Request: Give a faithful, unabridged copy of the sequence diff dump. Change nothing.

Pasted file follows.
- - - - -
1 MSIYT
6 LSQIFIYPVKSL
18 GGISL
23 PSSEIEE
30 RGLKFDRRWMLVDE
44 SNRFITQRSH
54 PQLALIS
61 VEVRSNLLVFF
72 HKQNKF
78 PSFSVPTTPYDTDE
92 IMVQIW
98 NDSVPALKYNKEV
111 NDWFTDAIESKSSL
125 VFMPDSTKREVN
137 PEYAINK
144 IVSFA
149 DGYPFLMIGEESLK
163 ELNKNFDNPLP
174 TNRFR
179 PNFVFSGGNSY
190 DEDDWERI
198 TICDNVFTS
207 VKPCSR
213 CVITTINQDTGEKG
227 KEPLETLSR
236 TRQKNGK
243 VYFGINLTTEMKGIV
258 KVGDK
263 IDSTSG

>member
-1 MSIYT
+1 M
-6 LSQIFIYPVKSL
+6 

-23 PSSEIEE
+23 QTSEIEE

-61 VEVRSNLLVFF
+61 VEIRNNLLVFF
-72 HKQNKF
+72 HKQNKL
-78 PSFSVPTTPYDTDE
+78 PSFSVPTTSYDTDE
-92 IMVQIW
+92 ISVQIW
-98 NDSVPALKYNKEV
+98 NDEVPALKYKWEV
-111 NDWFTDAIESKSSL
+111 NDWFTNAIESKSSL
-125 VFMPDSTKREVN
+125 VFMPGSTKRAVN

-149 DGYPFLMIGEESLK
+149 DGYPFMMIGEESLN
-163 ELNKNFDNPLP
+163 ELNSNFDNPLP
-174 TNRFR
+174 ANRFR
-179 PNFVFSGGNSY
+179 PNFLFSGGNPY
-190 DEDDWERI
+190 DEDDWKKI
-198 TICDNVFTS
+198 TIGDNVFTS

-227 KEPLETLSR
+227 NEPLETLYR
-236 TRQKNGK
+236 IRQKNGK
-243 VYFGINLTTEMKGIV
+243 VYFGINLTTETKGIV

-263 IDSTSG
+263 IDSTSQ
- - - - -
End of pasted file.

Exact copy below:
1 MSIYT
6 LSQIFIYPVKSL
18 GGISL
23 PSSEIEE
30 RGLKFDRRWMLVDE
44 SNRFITQRSH
54 PQLALIS
61 VEVRSNLLVFF
72 HKQNKF
78 PSFSVPTTPYDTDE
92 IMVQIW
98 NDSVPALKYNKEV
111 NDWFTDAIESKSSL
125 VFMPDSTKREVN
137 PEYAINK
144 IVSFA
149 DGYPFLMIGEESLK
163 ELNKNFDNPLP
174 TNRFR
179 PNFVFSGGNSY
190 DEDDWERI
198 TICDNVFTS
207 VKPCSR
213 CVITTINQDTGEKG
227 KEPLETLSR
236 TRQKNGK
243 VYFGINLTTEMKGIV
258 KVGDK
263 IDSTSG

>member
-1 MSIYT
+1 M
-6 LSQIFIYPVKSL
+6 

-23 PSSEIEE
+23 QTSEIEE

-61 VEVRSNLLVFF
+61 VEIRNNLLVFF
-72 HKQNKF
+72 HKQNKL
-78 PSFSVPTTPYDTDE
+78 PSFSVPTTSYDTDE
-92 IMVQIW
+92 ISVQIW
-98 NDSVPALKYNKEV
+98 NDEVPALKYKWEV
-111 NDWFTDAIESKSSL
+111 NDWFTNAIESKSSL
-125 VFMPDSTKREVN
+125 VFMPGSTKRAVN

-149 DGYPFLMIGEESLK
+149 DGYPFMMIGEESLN
-163 ELNKNFDNPLP
+163 ELNSNFDNPLP
-174 TNRFR
+174 ANRFR
-179 PNFVFSGGNSY
+179 PNFLFSGGNPY
-190 DEDDWERI
+190 DEDDWKKI
-198 TICDNVFTS
+198 TIGDNVFTS

-227 KEPLETLSR
+227 NEPLETLYR
-236 TRQKNGK
+236 IRQKNGK
-243 VYFGINLTTEMKGIV
+243 VYFGINLTTETKGIV

-263 IDSTSG
+263 IDSTSQ